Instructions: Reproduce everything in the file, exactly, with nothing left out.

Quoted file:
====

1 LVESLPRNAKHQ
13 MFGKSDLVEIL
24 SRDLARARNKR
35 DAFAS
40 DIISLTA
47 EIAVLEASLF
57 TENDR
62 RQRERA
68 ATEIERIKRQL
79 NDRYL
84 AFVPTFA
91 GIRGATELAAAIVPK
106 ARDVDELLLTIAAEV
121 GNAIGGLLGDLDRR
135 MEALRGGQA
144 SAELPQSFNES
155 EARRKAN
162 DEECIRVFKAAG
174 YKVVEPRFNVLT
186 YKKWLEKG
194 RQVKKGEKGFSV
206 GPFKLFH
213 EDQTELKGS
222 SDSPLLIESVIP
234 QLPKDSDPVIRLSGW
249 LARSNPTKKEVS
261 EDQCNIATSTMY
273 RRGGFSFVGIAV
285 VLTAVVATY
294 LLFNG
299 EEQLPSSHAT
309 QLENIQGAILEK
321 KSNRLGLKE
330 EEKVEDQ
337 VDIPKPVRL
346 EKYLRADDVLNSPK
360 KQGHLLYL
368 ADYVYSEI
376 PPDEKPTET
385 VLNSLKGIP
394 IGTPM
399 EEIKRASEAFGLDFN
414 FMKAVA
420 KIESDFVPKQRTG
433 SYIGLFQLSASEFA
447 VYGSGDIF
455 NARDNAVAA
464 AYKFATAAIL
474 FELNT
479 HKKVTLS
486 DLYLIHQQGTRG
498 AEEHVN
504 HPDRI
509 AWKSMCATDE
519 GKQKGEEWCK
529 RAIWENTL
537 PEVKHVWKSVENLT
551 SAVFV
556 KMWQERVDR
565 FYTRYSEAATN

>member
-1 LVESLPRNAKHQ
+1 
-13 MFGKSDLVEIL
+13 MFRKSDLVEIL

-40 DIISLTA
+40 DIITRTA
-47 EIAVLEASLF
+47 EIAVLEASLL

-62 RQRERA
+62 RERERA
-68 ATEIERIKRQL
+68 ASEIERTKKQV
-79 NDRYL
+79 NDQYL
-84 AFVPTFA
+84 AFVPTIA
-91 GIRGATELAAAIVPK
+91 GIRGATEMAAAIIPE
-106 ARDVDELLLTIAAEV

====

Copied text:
1 LVESLPRNAKHQ
13 MFGKSDLVEIL
24 SRDLARARNKR
35 DAFAS
40 DIISLTA
47 EIAVLEASLF
57 TENDR
62 RQRERA
68 ATEIERIKRQL
79 NDRYL
84 AFVPTFA
91 GIRGATELAAAIVPK
106 ARDVDELLLTIAAEV
121 GNAIGGLLGDLDRR
135 MEALRGGQA
144 SAELPQSFNES
155 EARRKAN
162 DEECIRVFKAAG
174 YKVVEPRFNVLT
186 YKKWLEKG
194 RQVKKGEKGFSV
206 GPFKLFH
213 EDQTELKGS
222 SDSPLLIESVIP
234 QLPKDSDPVIRLSGW
249 LARSNPTKKEVS
261 EDQCNIATSTMY
273 RRGGFSFVGIAV
285 VLTAVVATY
294 LLFNG
299 EEQLPSSHAT
309 QLENIQGAILEK
321 KSNRLGLKE
330 EEKVEDQ
337 VDIPKPVRL
346 EKYLRADDVLNSPK
360 KQGHLLYL
368 ADYVYSEI
376 PPDEKPTET
385 VLNSLKGIP
394 IGTPM
399 EEIKRASEAFGLDFN
414 FMKAVA
420 KIESDFVPKQRTG
433 SYIGLFQLSASEFA
447 VYGSGDIF
455 NARDNAVAA
464 AYKFATAAIL
474 FELNT
479 HKKVTLS
486 DLYLIHQQGTRG
498 AEEHVN
504 HPDRI
509 AWKSMCATDE
519 GKQKGEEWCK
529 RAIWENTL
537 PEVKHVWKSVENLT
551 SAVFV
556 KMWQERVDR
565 FYTRYSEAATN

>member
-1 LVESLPRNAKHQ
+1 
-13 MFGKSDLVEIL
+13 MFRKSDLVEIL

-40 DIISLTA
+40 DIITRTA
-47 EIAVLEASLF
+47 EIAVLEASLL

-62 RQRERA
+62 RERERA
-68 ATEIERIKRQL
+68 ASEIERTKKQV
-79 NDRYL
+79 NDQYL
-84 AFVPTFA
+84 AFVPTIA
-91 GIRGATELAAAIVPK
+91 GIRGATEMAAAIIPE
-106 ARDVDELLLTIAAEV